The tran­si­tion from city to coun­try has had its chal­lenges, and find­ing the work/life bal­ance has been harder than they had imag­ined. Smith de­scribes the first two weeks of tak­ing over the busi­ness — which ran seven days a week, 12 hours a day — as the hard­est two weeks of his life.

We had to try and un­der­stand a new busi­ness, run day-to-day op­er­a­tions — and then we had Is­abelle (their daugh­ter), adorable as she is, teething. So we weren’t get­ting any sleep at night. I was ly­ing in bed at night hav­ing vi­sions of me jump­ing on a mo­tor bike and head­ing off into the dis­tance,’’ he says. Says Free­man,

When we talk about lifestyle change it was like, what lifestyle? It was just in­cred­i­bly hard.’’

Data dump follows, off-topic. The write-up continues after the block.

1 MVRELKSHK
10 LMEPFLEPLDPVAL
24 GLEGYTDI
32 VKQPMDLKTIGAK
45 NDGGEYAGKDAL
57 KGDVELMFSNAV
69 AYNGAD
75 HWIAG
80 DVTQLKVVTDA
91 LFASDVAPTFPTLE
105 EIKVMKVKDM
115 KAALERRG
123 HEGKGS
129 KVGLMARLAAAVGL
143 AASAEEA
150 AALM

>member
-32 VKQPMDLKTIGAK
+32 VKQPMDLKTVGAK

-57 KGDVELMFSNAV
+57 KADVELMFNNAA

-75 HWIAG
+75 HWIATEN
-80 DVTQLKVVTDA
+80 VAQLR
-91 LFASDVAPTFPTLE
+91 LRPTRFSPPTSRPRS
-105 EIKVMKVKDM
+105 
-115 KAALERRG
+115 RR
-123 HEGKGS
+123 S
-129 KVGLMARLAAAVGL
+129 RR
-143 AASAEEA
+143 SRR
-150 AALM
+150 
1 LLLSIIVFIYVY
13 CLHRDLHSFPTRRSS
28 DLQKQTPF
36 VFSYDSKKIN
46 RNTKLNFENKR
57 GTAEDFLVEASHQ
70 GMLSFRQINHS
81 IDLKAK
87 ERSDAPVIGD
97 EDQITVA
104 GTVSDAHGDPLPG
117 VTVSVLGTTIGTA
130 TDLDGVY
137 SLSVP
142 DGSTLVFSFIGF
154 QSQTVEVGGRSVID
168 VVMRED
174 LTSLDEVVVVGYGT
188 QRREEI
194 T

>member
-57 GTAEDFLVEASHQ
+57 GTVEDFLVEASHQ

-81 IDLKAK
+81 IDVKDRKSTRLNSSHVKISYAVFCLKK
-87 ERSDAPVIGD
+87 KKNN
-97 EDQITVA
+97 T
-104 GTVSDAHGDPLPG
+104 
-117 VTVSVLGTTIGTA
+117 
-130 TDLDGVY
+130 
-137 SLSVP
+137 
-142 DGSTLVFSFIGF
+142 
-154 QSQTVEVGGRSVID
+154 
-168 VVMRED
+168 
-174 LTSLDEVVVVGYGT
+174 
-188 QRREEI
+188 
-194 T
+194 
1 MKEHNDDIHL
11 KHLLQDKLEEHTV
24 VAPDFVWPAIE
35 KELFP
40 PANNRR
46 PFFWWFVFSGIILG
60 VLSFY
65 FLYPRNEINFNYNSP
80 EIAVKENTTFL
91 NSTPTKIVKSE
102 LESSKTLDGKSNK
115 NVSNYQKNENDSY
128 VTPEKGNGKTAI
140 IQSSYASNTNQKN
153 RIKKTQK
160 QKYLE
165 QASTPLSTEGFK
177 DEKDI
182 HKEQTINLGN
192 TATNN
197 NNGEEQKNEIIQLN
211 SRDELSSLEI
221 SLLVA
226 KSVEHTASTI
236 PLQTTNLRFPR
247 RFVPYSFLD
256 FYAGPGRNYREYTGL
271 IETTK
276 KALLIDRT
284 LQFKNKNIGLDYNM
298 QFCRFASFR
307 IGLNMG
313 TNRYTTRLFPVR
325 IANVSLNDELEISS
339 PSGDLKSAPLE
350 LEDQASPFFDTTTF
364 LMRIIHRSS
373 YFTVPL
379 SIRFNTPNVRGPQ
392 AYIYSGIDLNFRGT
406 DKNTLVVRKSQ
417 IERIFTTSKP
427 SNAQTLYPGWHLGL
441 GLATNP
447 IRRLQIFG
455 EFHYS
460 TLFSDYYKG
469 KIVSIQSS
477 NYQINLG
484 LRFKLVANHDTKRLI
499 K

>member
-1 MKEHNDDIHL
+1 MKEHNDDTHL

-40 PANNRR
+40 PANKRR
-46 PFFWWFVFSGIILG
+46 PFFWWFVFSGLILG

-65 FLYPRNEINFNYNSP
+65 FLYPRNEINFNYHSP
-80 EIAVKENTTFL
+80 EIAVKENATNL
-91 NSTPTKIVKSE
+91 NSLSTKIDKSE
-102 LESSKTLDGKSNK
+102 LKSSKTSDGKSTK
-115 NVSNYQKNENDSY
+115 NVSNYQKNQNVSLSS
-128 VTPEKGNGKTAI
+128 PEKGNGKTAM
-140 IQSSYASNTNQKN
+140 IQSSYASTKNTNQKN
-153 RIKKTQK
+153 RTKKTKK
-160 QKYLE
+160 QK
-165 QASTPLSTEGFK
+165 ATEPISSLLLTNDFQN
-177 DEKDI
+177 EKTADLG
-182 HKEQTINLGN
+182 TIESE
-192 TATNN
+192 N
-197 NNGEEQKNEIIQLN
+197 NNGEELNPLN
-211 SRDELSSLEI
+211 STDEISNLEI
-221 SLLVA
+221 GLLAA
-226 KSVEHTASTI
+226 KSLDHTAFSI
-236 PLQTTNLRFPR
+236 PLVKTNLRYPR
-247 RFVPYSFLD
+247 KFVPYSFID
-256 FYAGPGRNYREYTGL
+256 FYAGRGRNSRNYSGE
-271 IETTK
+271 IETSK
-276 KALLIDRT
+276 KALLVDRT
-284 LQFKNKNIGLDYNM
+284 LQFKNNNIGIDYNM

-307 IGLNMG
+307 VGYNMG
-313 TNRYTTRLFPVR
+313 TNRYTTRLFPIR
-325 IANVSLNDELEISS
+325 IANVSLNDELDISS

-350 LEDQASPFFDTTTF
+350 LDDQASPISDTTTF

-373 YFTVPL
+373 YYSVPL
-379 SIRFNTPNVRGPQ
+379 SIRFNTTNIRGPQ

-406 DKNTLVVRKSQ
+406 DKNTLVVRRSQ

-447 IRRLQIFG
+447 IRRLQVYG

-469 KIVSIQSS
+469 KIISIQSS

Buy­ing an ex­ist­ing busi­ness had its pros and cons, and in hind­sight Smith thinks it would have been eas­ier if they’d set the busi­ness up from scratch. He spent many a sleep­less night wor­ry­ing about dis­ap­point­ing lo­cal cus­tomers, be­cause they had to drop par­tic­u­lar lines in or­der to move the busi­ness in the in­tended di­rec­tion.

I guess we were a bit naive think­ing we would slip straight into the bal­ance, and have our days off and spend qual­ity time with Is­abelle — that wasn’t the case at all. It was full-on. It was a real learn­ing curve, that’s for sure.’’